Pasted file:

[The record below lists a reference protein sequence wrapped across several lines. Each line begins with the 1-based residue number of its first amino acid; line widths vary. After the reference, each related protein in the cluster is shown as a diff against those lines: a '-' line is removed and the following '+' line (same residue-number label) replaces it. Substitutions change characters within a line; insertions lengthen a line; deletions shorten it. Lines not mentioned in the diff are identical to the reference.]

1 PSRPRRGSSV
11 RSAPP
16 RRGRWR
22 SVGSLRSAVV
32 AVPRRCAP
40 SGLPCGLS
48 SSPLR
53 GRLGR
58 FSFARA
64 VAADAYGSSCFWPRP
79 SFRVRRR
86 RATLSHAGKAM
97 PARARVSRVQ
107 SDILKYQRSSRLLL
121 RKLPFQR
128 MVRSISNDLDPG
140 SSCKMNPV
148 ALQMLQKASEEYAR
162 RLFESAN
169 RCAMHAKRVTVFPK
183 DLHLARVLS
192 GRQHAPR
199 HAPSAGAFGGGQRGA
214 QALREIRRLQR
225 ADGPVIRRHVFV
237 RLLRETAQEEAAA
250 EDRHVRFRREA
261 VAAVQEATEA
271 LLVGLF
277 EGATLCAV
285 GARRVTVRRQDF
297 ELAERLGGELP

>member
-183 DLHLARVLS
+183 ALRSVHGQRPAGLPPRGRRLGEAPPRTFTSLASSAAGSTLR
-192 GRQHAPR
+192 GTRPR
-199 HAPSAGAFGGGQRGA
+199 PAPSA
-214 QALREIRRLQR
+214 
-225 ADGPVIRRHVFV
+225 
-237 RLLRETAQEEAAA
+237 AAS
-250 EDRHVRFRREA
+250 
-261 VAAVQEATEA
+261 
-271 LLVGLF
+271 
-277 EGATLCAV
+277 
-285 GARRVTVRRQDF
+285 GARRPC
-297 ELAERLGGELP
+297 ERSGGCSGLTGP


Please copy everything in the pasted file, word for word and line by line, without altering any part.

[The record below lists a reference protein sequence wrapped across several lines. Each line begins with the 1-based residue number of its first amino acid; line widths vary. After the reference, each related protein in the cluster is shown as a diff against those lines: a '-' line is removed and the following '+' line (same residue-number label) replaces it. Substitutions change characters within a line; insertions lengthen a line; deletions shorten it. Lines not mentioned in the diff are identical to the reference.]

1 PSRPRRGSSV
11 RSAPP
16 RRGRWR
22 SVGSLRSAVV
32 AVPRRCAP
40 SGLPCGLS
48 SSPLR
53 GRLGR
58 FSFARA
64 VAADAYGSSCFWPRP
79 SFRVRRR
86 RATLSHAGKAM
97 PARARVSRVQ
107 SDILKYQRSSRLLL
121 RKLPFQR
128 MVRSISNDLDPG
140 SSCKMNPV
148 ALQMLQKASEEYAR
162 RLFESAN
169 RCAMHAKRVTVFPK
183 DLHLARVLS
192 GRQHAPR
199 HAPSAGAFGGGQRGA
214 QALREIRRLQR
225 ADGPVIRRHVFV
237 RLLRETAQEEAAA
250 EDRHVRFRREA
261 VAAVQEATEA
271 LLVGLF
277 EGATLCAV
285 GARRVTVRRQDF
297 ELAERLGGELP

>member
-183 DLHLARVLS
+183 ALRSVHGQRPAGLPPRGRRLGEAPPRTFTSLASSAAGSTLR
-192 GRQHAPR
+192 GTRPR
-199 HAPSAGAFGGGQRGA
+199 PAPSA
-214 QALREIRRLQR
+214 
-225 ADGPVIRRHVFV
+225 
-237 RLLRETAQEEAAA
+237 AAS
-250 EDRHVRFRREA
+250 
-261 VAAVQEATEA
+261 
-271 LLVGLF
+271 
-277 EGATLCAV
+277 
-285 GARRVTVRRQDF
+285 GARRPC
-297 ELAERLGGELP
+297 ERSGGCSGLTGP